Cravings (Psalm 63:1, John 6:35, John 7:37-39)

A craving is an intense desire or longing. Some people crave chocolate. Some people crave football. Some people crave a break. My wife Carla craves Diet Coke. I crave dark roast coffee. Our nine month-old granddaughter Sylvia craves whatever she can gnaw on to relieve her precious yet sore mouth.

Take a moment to list your cravings. I say “moment” because true cravings will pounce onto the list.

Which of your cravings are good for you? Which cravings are not good for you? Which cravings are good for you until they become too much of a good thing and turn on you?

In Psalm 63:1 David says, “Oh God, You are my God, I earnestly search for You. My soul thirsts for You. My whole body longs for You in this dry and weary land where there is no water.”

David was on the run in a wilderness, out in the middle of nowhere, watching his back, ducking and dodging. His extreme physical hunger and thirst reminded him that he was even more hungry and thirsty for the deep fulfillment he could find exclusively in the manifested presence of God. David had learned by personal experience that relationship with the living God could satisfy his deepest aches and longings better than anything or anybody, and he wanted to return to that gratifying relational place. Reading ahead we find David telling us he found fulfillment while still in the wilderness.

WOW.

In America, our cravings have become industries. We can get what we want, when we want it, as much as we want, and we can even swipe a card or click an app and delay the practical consequences of our choices.

Perhaps we are in our own postmodern wildernesses where we attempt to satisfy God cravings with people and places and things (God-substitutes). These God-substitutes jump the instant gratification needle but they are not sustainable, and they have a nasty habit of serving up life damaging fallout once the needle stops jumping.

What if our cravings are more spiritual in nature but we keep misdiagnosing them? What if our starved souls are screaming for God’s presence but we keep trying to gratify our souls with inadequate indulgences? What if our self-imposed wildernesses can be wake-up calls?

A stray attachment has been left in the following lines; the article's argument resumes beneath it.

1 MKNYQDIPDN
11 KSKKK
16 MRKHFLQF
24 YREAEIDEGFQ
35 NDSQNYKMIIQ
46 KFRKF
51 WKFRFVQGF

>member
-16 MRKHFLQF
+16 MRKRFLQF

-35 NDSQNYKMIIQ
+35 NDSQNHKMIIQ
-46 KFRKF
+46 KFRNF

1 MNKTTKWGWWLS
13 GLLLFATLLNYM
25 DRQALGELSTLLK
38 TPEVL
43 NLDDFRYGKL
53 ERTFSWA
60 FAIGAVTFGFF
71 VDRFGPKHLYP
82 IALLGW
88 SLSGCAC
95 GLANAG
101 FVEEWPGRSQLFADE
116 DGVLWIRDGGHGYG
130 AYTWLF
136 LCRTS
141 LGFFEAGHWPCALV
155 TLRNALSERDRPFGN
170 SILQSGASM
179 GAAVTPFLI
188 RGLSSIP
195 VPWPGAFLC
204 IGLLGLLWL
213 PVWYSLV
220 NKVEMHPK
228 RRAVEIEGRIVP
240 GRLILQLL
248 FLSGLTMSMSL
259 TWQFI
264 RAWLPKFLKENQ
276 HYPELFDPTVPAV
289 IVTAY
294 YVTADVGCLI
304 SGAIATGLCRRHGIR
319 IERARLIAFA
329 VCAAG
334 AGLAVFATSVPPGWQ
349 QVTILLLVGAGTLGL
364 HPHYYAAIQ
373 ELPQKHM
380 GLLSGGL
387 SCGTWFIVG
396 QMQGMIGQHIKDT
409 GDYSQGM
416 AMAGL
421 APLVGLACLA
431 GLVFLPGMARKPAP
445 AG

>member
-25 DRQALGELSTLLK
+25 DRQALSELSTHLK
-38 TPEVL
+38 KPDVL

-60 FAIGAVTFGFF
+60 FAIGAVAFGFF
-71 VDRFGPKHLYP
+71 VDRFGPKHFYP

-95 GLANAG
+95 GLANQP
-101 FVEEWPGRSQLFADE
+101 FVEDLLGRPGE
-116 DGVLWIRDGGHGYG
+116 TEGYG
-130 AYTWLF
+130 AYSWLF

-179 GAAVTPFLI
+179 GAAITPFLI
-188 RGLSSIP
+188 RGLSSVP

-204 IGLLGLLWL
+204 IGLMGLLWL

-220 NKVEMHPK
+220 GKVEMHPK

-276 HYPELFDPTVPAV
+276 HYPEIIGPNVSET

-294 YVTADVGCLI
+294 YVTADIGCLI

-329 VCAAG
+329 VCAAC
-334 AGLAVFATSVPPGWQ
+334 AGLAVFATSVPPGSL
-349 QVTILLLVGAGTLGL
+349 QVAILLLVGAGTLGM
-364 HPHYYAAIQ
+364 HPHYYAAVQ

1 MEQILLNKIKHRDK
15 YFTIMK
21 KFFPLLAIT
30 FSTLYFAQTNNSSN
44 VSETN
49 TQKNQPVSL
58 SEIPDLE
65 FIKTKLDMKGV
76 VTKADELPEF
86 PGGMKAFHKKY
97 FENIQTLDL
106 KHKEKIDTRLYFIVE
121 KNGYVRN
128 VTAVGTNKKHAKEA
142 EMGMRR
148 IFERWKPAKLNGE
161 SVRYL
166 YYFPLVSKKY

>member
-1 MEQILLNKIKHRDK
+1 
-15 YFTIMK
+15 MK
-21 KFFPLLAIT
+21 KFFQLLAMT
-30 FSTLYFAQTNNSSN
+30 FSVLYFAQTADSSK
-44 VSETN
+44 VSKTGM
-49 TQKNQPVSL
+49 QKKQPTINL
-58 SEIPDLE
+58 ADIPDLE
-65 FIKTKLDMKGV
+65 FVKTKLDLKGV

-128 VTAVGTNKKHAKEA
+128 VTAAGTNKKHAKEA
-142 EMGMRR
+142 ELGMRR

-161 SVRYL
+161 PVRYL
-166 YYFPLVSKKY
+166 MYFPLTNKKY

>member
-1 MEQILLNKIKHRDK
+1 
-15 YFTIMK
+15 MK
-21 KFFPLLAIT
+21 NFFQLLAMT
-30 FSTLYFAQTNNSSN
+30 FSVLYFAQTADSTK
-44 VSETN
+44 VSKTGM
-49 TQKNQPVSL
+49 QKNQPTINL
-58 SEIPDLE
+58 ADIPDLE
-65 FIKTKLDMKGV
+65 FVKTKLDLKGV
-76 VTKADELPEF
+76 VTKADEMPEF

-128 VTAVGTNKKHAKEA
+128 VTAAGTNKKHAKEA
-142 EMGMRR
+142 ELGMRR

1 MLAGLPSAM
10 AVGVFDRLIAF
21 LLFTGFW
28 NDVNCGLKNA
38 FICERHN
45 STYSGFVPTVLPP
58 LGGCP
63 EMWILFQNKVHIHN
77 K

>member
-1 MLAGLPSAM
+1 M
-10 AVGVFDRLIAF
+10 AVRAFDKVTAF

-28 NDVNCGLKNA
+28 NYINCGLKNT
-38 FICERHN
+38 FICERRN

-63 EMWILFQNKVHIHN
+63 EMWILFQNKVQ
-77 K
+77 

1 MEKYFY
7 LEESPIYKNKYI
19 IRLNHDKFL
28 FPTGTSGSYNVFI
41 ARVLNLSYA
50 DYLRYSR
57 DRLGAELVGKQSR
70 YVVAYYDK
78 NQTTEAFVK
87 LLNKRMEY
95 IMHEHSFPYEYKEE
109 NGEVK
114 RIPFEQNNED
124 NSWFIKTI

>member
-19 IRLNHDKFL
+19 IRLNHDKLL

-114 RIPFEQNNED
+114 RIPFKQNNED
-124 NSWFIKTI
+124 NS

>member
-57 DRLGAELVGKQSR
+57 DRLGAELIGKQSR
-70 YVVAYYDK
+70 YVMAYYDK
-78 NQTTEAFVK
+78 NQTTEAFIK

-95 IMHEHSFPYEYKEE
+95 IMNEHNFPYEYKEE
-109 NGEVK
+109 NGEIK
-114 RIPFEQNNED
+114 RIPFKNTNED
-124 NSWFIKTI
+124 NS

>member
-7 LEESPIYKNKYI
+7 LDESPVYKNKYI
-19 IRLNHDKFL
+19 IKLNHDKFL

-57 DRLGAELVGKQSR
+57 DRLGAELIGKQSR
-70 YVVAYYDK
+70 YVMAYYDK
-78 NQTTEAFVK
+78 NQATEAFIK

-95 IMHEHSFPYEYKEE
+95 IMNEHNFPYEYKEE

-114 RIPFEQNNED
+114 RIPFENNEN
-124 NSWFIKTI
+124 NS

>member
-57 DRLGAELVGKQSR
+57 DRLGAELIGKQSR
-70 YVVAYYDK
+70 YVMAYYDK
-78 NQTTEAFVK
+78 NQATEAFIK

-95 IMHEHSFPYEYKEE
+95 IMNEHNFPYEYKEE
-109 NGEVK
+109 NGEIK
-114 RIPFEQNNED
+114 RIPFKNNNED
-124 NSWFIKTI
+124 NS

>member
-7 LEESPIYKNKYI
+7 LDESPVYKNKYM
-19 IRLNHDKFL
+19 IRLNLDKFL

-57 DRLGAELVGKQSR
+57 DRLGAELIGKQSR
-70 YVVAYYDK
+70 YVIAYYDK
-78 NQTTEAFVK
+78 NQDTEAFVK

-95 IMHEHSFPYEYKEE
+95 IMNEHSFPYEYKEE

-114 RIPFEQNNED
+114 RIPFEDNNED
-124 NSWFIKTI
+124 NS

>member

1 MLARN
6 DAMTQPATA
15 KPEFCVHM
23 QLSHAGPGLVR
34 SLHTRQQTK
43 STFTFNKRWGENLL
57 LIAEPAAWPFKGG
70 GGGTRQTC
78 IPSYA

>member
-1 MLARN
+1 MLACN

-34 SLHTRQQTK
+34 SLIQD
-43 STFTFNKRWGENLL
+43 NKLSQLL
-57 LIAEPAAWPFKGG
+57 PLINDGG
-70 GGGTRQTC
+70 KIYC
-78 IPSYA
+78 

John 6 records Jesus and the disciples miraculously feeding thousands of people with five barley loaves and two fish donated by a little boy. The next day the crowd looks until they locate their new Messianic meal ticket, McJesus. During the ensuing dialogue Jesus says to them, “I Myself am the Bread of life. The person who is continually coming to Me will never ever at any time be hungry, and the person who continually believes in Me and trusts in Me will never ever at any time be thirsty.” (John 6:35)  

John 7 gives an account of Jesus showing up at an eight-day long Jewish festival reenacting their forty years in the wilderness and celebrating how God miraculously provided water. On the climactic day of this water festival, Jesus secures everybody’s attention and yells, “Anyone who is thirsty, come to Me and drink up! If you believe in and entrust yourself to Me you can come to Me and drink continually. For the Scriptures say, ‘Rivers of living water will flow from their hearts.’” (John 7:37-38) John the Gospel writer adds a parenthetical statement that we call verse 39. “When Jesus said ‘living water,’ He was referring to the Spirit Who would be given to everybody believing in and entrusting themselves to Him. But the Spirit had not yet been given because Jesus had not yet entered into His glory by being crucified and resurrected.”

Jesus was telling them (and us) that relationship with God in Christ abundantly and eternally satisfies our cravings.

Have your cravings driven you into a spiritual or emotional wilderness? Are you sick and tired of wandering around in a dry and weary land where there is no water? Are you willing to let Psalm 63 redirect your cravings in the right direction, in an ultimately satisfying direction?

It’s possible you are in a wilderness you did not choose. Life circumstances dumped or threw you into this dry and weary land where there is no sustenance and no relief. You are grief-stricken or depressed or lonely or desperate or exhausted. David didn’t choose the wilderness either. The jealous and homicidal king Saul chased David into the wilderness. What David found in his physical wilderness you can find in your emotional wilderness. Please know I would not make such a claim unless I had experienced the presence of Christ in my own dry and weary lands and had come alongside scores of other suffering people as they experienced the same.

I suggest you take your list of cravings, whatever they are, and place your cravings alongside Psalm 63:1. Let this verse become your prayer for a few days. Don’t try to do anything. Be a sponge. Welcome the Holy Spirit into all of your cravings. Invite the Holy Spirit to use this Psalm to speak to your cravings. Expect Christ to do what only Christ can do. Christ can liberate you from dangerous and destructive cravings. Christ can bring into balance the good cravings you struggle to manage. Christ can stimulate the spiritual cravings God created you to have. Christ can bring healing to the cravings you did not choose. God can enable you to desire the heart and the ways of Jesus like never before. That craving is better in every way imaginable.